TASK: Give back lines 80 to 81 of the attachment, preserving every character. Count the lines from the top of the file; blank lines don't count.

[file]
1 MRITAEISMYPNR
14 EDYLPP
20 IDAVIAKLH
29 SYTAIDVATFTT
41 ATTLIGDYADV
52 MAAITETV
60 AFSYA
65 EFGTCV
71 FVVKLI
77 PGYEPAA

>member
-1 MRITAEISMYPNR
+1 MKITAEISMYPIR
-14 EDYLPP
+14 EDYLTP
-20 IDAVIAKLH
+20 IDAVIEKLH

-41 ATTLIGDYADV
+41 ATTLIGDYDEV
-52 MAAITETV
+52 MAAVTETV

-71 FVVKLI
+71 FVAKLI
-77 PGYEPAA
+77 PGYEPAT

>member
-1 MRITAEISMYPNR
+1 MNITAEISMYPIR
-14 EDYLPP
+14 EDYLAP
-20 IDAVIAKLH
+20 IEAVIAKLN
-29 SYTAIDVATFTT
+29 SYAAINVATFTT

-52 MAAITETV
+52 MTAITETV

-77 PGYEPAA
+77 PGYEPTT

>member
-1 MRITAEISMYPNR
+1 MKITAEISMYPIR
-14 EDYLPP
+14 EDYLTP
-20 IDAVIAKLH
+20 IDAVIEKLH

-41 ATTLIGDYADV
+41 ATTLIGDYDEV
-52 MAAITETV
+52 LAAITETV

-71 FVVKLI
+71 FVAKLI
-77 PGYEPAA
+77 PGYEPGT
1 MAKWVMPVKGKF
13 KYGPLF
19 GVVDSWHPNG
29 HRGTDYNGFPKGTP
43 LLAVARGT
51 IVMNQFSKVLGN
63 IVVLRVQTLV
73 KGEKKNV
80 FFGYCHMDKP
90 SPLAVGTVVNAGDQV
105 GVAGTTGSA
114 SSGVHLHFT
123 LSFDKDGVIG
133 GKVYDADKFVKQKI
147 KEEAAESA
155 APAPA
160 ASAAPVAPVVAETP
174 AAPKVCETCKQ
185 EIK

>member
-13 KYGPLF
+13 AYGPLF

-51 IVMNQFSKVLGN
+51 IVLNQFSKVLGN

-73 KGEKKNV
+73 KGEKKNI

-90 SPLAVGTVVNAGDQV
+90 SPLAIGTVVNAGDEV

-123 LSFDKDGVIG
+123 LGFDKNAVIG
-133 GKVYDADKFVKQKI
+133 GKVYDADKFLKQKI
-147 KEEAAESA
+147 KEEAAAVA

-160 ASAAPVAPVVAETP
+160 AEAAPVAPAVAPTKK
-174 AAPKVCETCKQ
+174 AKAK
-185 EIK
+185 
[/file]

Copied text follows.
-90 SPLAVGTVVNAGDQV
+90 SPLAIGTVVNAGDEV